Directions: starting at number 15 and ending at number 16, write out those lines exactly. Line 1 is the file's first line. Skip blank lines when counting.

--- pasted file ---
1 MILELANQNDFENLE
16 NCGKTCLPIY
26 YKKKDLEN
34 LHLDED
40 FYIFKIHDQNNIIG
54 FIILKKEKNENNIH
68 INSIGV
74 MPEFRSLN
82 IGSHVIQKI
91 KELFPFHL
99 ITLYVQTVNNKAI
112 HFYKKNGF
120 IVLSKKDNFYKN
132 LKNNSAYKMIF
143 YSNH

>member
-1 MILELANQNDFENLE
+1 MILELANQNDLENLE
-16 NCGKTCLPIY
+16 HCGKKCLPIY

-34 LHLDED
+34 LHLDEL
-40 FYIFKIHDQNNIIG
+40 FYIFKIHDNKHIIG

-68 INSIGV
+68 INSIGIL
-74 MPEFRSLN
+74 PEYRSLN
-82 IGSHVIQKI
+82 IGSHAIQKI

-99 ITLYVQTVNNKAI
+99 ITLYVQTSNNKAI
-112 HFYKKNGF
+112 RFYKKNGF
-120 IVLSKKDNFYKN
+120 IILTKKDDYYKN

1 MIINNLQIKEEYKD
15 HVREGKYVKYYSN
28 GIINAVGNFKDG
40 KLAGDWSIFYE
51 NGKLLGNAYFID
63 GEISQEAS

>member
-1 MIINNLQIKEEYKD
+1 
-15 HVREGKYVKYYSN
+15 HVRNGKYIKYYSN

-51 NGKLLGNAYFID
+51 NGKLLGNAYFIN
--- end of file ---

143 YSNH

>member